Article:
Tuesday, July 14, 2009

Missing __doPostBack Method On ASP.NET Page

Sometimes, ASP.NET programming has called for a JavaScript call to .NET's JavaScript function __doPostBack. This function exists on (almost) every .aspx page with controls that would create a postback. Once in a while, however, you won't have a control that creates a postback (or for some other odd reason) and the __doPostBack function won't be available. In these situations, you can create your own custom method.
  1. Add two hidden fields to hold the postback information. You can add these anywhere on the page.

    <asp:HiddenField ID="__EVENTTARGET2" runat="server" />
    <asp:HiddenField ID="__EVENTARGUMENT2" runat="server" />

  2. Create a custom JavaScript __doPostBack method. I often call it __doPostBack2 just incase for some reason the original is created. Don't want to confuse the application. form1 is the form name. It might be ASPForm or something. Best way to find out is to view the source of the page and use that.

    function __doPostBack2(target,argument)
    var f = document.getElementById('form1');
    document.getElementById('__EVENTTARGET2').value = target;
    document.getElementById('__EVENTARGUMENT2').value = argument;

  3. Add the postback function to the element in question.

    <input id="txt1" type="text" ondblclick="javascript:__doPostBack2(,this.value);" />
Next up: Adding custom events to controls.

Thursday, July 09, 2009

Finding Programming Answers

Can't figure out a programming problem? Receiving an error message that gives you absolutely no clue what is actually wrong? Let me fill you in on a trade secret: Google it. Google everything. It's your best friend. That's right, copy the error message or a few keywords to describe your situation and slap that SOB into Google.

If that doesn't fix your problem, join a forum. There are plenty of free, useful forums. I like to use both Microsoft's MSDN forum and VBForums. Both have proven to be extremely helpful.

Tuesday, July 07, 2009

Moving Elements With Javascript

Moving HTML objects, or elements, is a very useful tool and can often replace annoying Flash. In this case, I'll be discussing sliding an element using JavaScript. I recently had to do this quite a bit while helping recreate my girlfriend's online portfolio and I decided to make a quick post about it.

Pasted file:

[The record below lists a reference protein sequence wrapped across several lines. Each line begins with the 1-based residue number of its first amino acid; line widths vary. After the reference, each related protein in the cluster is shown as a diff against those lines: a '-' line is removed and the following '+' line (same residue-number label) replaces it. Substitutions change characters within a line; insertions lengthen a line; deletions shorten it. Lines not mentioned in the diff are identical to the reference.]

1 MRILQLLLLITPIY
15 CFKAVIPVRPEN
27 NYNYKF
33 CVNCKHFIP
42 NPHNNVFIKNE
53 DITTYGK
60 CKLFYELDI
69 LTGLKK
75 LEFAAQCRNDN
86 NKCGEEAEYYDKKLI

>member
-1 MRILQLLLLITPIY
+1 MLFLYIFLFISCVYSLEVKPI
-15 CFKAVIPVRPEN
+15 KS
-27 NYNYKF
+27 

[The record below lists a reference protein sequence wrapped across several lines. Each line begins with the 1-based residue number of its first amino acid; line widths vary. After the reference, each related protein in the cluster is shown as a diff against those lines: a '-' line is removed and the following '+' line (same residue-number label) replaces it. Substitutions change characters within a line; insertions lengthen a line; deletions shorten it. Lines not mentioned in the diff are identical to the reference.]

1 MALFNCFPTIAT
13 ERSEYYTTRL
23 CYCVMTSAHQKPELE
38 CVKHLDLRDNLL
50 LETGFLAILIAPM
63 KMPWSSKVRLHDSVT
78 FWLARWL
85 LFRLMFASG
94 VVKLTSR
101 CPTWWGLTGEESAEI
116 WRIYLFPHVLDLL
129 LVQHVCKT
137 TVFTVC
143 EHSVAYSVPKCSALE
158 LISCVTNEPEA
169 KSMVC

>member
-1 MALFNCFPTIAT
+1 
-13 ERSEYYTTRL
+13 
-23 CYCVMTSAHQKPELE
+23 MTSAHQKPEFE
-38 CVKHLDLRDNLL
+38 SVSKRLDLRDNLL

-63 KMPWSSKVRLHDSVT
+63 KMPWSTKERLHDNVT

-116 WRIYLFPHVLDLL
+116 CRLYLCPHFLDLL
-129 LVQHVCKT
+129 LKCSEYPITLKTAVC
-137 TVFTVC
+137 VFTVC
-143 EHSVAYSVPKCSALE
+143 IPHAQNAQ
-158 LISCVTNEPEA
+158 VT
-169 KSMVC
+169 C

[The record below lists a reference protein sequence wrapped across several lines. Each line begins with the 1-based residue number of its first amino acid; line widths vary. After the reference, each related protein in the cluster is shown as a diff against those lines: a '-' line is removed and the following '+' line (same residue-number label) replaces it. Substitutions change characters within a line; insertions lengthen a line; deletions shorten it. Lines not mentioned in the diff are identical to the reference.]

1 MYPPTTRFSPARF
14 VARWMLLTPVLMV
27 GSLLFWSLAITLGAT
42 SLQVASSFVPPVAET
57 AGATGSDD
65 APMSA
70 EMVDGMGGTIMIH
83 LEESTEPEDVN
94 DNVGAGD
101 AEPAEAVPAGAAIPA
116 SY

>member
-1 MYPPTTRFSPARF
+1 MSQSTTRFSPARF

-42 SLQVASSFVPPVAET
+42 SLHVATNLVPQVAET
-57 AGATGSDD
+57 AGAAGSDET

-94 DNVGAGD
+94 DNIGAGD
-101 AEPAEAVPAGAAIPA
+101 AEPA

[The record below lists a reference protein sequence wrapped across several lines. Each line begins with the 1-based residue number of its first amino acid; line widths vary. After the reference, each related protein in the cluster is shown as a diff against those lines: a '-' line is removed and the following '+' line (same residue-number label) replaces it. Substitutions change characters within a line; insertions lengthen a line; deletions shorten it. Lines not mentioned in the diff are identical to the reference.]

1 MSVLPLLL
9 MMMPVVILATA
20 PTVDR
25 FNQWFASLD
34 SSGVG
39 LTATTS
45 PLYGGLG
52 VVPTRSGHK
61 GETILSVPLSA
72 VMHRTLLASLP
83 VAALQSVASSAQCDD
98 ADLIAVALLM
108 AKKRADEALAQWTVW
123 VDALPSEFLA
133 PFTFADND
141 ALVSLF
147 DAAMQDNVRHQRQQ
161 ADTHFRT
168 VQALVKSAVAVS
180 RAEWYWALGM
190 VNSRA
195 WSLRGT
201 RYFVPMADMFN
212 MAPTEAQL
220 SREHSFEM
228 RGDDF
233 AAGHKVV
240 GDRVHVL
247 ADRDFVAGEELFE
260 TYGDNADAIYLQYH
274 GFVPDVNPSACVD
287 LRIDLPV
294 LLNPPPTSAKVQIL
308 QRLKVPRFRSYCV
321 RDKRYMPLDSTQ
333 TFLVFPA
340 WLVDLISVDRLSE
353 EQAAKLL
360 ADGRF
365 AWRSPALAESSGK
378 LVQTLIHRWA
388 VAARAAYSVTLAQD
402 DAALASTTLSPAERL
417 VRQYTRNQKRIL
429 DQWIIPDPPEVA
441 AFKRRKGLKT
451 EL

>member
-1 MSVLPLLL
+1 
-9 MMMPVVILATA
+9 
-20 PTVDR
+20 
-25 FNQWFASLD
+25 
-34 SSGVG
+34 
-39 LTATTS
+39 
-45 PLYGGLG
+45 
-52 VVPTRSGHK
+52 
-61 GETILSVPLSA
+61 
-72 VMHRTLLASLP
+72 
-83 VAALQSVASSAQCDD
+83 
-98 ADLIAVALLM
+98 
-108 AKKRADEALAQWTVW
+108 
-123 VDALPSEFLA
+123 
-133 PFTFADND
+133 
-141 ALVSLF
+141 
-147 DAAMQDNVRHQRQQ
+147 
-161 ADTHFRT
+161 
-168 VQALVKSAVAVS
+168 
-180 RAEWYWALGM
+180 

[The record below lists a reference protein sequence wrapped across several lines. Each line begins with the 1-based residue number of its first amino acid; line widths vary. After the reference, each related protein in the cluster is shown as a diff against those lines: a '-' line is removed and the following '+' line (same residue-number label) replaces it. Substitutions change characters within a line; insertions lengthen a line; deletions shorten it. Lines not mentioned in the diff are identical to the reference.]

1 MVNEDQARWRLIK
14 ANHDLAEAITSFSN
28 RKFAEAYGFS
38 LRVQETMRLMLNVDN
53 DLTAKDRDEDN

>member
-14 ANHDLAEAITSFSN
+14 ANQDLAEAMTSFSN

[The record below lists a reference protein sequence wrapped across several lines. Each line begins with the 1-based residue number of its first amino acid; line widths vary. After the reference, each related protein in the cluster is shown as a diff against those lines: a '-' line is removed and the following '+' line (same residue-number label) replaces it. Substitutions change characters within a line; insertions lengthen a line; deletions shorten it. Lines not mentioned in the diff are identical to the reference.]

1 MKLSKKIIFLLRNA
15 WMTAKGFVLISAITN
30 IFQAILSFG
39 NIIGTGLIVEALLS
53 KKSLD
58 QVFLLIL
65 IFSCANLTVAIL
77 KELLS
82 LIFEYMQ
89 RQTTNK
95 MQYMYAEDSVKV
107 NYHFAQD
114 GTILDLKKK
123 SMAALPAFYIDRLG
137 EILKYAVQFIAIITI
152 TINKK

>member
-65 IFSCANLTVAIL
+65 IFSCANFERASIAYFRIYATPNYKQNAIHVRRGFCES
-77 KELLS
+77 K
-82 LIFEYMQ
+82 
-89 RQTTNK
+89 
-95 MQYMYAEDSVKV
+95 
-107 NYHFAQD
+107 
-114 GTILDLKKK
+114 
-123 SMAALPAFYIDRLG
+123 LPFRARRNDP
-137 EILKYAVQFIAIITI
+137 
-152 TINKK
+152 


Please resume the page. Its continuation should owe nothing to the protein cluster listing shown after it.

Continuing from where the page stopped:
There are two things you need to set up first:
  1. If necessary, give an ID to the element you wish to move (this is important if you're not using the element itself to initiate the moving process, which if you are, you can just use the "this" JavaScript keyword to pass a reference to the element).
  2. Set the element's CSS position property to absolute so it can be moved. Leaving it as default or relative will create some very frustrating times for you. Though you can set this in JavaScript when you call on the move function, I suggest setting up your page with the element already having this property since setting it at run time can screw up your page layout
Once they have been set up, moving an object really isn't that hard. Basically, you need to move the element a certain number of pixels every X number of milliseconds. Let's say you want an element to move 200 pixels to the right when clicked. You can use the following HTML:

<div style="width:200px;height:200px;background-color:blue;position:absolute;" onclick="javascript:Move(this);">

On click you can now fire this JavaScript function:

var currElem = null;
var intervalID = null;
var moveInterval = 10;
var totalMovement = 200;
var totalMoved = 0;

function Move(elem)
currElem = elem;
totalMoved = 0;
intervalID = setInterval('MoveElem()', 10);

function MoveElem()
if (totalMoved >= totalMovement)
totalMoved += 10; = totalMoved + 'px';

We set the currElem global variable because you can't pass variables to a method using an interval or timer. Then, once the is set, it's just a matter of incrementing the left amount (pushing the element to the right) until it's greater than or equal to the total amount you want it to move. You can then increase or decrease the top to get a diagonal and many other things. Varying the timeout time (in this case 10 milliseconds) and the interval distance will make the movement clunkier or smoother, depending on what you're looking for.